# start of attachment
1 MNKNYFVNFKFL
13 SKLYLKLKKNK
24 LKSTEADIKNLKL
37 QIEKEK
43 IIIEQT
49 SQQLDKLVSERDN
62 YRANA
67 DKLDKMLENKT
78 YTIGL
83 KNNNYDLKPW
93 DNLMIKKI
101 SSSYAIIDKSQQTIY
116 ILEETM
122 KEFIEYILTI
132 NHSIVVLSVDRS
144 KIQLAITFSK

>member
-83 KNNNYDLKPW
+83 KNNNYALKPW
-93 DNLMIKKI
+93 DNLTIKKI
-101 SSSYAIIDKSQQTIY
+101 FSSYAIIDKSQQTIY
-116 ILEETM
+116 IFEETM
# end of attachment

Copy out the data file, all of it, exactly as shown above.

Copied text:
1 MNKNYFVNFKFL
13 SKLYLKLKKNK
24 LKSTEADIKNLKL
37 QIEKEK
43 IIIEQT
49 SQQLDKLVSERDN
62 YRANA
67 DKLDKMLENKT
78 YTIGL
83 KNNNYDLKPW
93 DNLMIKKI
101 SSSYAIIDKSQQTIY
116 ILEETM
122 KEFIEYILTI
132 NHSIVVLSVDRS
144 KIQLAITFSK

>member
-83 KNNNYDLKPW
+83 KNNNYALKPW
-93 DNLMIKKI
+93 DNLTIKKI
-101 SSSYAIIDKSQQTIY
+101 FSSYAIIDKSQQTIY
-116 ILEETM
+116 IFEETM